As a perfect closure of the fall term, our microbiology students got to tour the Nebraska Brewing Company and were able to see how this process runs in a small local industrial setting. During the tour student received an entertaining overview of the malting, mashing, fermentation and bottling process, and how different types of beers are produced. Of course, as good scientists do, there was some necessary sampling and testing involved during the tour as well!
By Dr. Tyler Moore
I had the wonderful opportunity to spend two weeks studying in the Gene Regulatory Networks in Development course at the Marine Biology Laboratory (MBL) at Woods Hole, Massachusetts. The course was led by Dr. Scott Barolo (U Michigan Medical School) and Dr. Isabelle Peter (Cal Tech) with contributions from many additional faculty.
The course focused on ways to experimentally and computationally analyze and visually represent the regulatory networks that control gene expression (“Gene Regulatory Networks”). Integrated networks of gene expression control developmental processes ranging from sea urchin endoderm and mesoderm specification, arthropod body segment patterning, development of limbs, determination of organ size, and more.
In addition to hearing from faculty about their research into gene regulatory networks, I also had the opportunity to do some hands-on learning of computational tools for analyzing and representing gene regulatory networks. Here is a regulatory network my group put together on sonic hedgehog (Shh) signaling in patterning the posterior versus anterior hand during limb development. The arrows represent inducers of a gene and the blocks represent inhibitors of a gene. The colored lines are signals that are present in a particular region and the grey lines are signals that are absent from a particular region.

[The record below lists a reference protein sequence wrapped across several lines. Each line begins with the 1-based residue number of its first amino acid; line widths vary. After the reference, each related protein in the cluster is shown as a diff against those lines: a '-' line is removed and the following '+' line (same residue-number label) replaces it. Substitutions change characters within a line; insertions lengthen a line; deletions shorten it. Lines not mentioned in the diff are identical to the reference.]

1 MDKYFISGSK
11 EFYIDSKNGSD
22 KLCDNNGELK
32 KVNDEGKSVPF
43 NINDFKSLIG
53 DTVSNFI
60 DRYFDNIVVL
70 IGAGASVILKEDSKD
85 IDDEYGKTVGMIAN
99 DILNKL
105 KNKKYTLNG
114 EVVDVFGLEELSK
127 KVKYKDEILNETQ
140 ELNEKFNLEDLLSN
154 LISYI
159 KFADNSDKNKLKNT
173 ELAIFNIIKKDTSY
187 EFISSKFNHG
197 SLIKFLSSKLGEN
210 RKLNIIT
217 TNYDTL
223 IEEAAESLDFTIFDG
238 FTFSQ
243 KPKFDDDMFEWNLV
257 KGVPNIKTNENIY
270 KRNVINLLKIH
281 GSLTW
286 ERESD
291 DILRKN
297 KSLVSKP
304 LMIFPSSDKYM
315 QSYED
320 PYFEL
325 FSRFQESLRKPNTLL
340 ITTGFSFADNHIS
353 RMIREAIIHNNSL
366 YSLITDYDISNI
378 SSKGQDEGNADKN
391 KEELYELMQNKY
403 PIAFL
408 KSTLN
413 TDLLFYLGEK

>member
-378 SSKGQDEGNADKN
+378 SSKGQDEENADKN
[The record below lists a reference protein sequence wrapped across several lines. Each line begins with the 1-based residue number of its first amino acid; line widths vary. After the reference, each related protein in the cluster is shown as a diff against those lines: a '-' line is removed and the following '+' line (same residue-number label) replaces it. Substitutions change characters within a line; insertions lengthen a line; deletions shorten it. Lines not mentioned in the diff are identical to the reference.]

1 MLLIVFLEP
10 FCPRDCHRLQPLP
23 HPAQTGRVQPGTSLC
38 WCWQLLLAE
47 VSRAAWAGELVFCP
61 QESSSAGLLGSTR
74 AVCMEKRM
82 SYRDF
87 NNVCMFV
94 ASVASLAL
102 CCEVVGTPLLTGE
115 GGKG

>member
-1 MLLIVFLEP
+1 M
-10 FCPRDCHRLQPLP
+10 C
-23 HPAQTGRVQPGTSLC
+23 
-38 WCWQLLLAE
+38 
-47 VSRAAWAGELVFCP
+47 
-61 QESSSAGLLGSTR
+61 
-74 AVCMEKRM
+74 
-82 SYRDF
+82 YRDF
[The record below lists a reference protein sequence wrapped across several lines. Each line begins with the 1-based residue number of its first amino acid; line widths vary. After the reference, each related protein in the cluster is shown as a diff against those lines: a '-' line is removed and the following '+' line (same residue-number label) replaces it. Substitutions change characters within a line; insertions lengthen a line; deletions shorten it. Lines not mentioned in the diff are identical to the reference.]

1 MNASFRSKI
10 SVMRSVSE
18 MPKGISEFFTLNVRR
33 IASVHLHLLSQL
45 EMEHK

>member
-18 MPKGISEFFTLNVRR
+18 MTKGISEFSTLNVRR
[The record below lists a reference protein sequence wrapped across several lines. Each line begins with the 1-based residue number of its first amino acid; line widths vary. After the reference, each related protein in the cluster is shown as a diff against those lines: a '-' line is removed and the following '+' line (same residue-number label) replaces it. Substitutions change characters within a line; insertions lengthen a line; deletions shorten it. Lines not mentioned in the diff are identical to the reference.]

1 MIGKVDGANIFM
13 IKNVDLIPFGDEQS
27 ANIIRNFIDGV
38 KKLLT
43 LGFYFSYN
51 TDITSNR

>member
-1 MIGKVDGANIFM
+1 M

Although the class was rather high paced, we did have some down time. We had the opportunity to tour the MBL rare books collection, which included early editions of Antonie van Leeuwenhoek’s drawings, Newton’s publication describing his new telescope design, early Ernst Haeckel work, and hand-painted illustrations from the Captain Cook voyages. I even had the opportunity to hold Thomas Hunt Morgan’s Nobel Prize (awarded for his uncovering the role of chromosomes in inheritance).
I was in awe to be surrounded by so many people with vast and diverse experiences, both the faculty and the students. I’m very grateful to have been a part of this class. I received more advice and instruction than I can describe in this post, and I am excited to put it to use in our classes and research.